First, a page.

What now appears right and wrong about our preseason look at a critical game.
What's at Stake: A legitimate claim as a contender in the SEC West. It's difficult to place this game, because it will not give us an idea as to who will be the biggest challenger to Alabama -- both Ole Miss and LSU will have played the Tide by the time late November rolls around. But the winner could still very well determine who emerges from the West -- especially if it creates the kind of three-way gridlock that wreaked havoc in the Big XII South last season. But it is still the showdown between the two challengers; the winner of this game could end up locking up the division or merely winning a higher spot in the bowl order. Which one it is really depends on which preview magazine you like.
Luckily, I hedged my bets a bit on this one. Obviously, there is no reason to believe this game will produce "a legitimate claim as a contender in the SEC West" for the winner, since Alabama has already sewn up the division. The best that can be done is to retrospectively tell us which was the bigger threat to the Tide in the past and give us an idea of who will be playing in Orlando on Jan. 1, 2010.
Where It Falls on LSU's Schedule: ... At this point, we'll have a pretty good feel for whether 2008 was a fluke or a warning; the only game left on the slate is a nonetheless tricky showdown with Arkansas.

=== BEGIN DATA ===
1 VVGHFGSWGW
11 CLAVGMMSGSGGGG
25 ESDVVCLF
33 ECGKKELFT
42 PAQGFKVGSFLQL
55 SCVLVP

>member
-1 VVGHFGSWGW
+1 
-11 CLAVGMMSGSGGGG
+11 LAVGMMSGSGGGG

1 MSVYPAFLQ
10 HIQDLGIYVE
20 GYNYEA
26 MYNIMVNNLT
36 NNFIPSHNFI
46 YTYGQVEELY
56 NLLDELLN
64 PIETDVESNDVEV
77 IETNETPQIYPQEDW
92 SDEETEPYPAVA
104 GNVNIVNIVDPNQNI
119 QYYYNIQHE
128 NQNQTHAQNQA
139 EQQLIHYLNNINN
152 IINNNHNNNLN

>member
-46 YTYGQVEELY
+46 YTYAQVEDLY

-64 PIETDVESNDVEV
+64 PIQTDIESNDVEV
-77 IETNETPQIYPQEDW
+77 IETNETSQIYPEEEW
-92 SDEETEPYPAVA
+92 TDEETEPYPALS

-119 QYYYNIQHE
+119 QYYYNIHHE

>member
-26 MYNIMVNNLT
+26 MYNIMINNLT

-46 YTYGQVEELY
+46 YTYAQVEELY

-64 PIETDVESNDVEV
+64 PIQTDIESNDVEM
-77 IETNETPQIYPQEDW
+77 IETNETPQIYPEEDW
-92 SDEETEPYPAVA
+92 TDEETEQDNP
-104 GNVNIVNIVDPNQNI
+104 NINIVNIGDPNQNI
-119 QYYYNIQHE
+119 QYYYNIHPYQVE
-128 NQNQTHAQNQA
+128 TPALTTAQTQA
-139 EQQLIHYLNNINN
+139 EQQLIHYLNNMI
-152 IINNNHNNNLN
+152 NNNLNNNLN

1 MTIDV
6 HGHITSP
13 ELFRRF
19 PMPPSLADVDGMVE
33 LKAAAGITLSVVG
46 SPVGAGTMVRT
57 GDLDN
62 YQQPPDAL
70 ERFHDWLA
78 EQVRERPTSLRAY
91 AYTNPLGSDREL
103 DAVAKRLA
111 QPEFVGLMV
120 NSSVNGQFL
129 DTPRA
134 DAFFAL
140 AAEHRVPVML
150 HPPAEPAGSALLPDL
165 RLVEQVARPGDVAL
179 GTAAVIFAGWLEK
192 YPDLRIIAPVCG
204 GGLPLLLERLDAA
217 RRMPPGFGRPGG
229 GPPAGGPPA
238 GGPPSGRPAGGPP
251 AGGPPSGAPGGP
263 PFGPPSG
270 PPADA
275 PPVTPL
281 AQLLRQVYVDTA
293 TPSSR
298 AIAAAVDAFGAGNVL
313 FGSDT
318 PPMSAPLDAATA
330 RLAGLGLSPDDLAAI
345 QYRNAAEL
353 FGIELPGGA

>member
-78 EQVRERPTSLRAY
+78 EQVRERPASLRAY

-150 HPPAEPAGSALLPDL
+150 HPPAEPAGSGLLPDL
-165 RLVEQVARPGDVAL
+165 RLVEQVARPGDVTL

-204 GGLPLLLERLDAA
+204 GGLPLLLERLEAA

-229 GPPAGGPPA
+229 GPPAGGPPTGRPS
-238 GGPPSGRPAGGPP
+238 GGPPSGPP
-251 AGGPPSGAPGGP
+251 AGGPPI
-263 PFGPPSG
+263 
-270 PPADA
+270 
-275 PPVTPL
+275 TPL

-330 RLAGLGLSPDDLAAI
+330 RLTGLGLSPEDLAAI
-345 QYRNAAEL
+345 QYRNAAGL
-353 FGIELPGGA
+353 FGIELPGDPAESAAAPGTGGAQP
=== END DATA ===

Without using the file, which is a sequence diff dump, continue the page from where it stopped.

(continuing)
Wrong. I don't know about you, but I'm still not entirely sure whether a team that won all its games against average and bad teams and then lost all its games against good teams is any better than the 2008 edition of LSU. So we're still lost on this one.
Where It Falls on Ole Miss' Schedule:The Rebels will have mostly cruised through one of the easier schedules in the league: at Memphis, vs. Southeastern Louisiana, at South Carolina, at Vanderbilt, vs. Alabama, vs. UAB, vs. Arkansas, at Auburn, vs. Northern Arizona and vs. Tennessee. The Alabama game is the most severe test in there by far, and the East rotation shapes up about as nicely as you could ask. The Rebels' final game is at Mississippi State -- meaning where they stand at the end of this game will be a strong indicator of where they'll end up in the standings.
Prediction FAIL. Three losses at this point in the season was more than most were willing to give the Rebels at this point, mostly due to the poor play of Jevan Snead in the South Carolina game and one of Auburn's mood swings. But the Southeaster Louisiana and Northern Arizona games turned out to be almost as easy as expected.
What Will Decide the Game This Year:Line play. Ole Miss lost its best player on each line with the depatures of Michael Oher and Peria Jerryto the NFL. Most of the starters are back, but the loss of the Oher is the No. 1 reason to doubt the Ole Miss hype this year. LSU's defensive line also loses several key pieces, including Tyson Jackson and Kirston Pittman. Sack leader Rahim Alemreturns; one of his eight quarterback stops came against Snead. The offensive line is anyone's guess. One of the biggest reasons Ole Miss won this game last year was dominant play by the defensive line. The trenches will also play a significant role in determining who wins in 2009.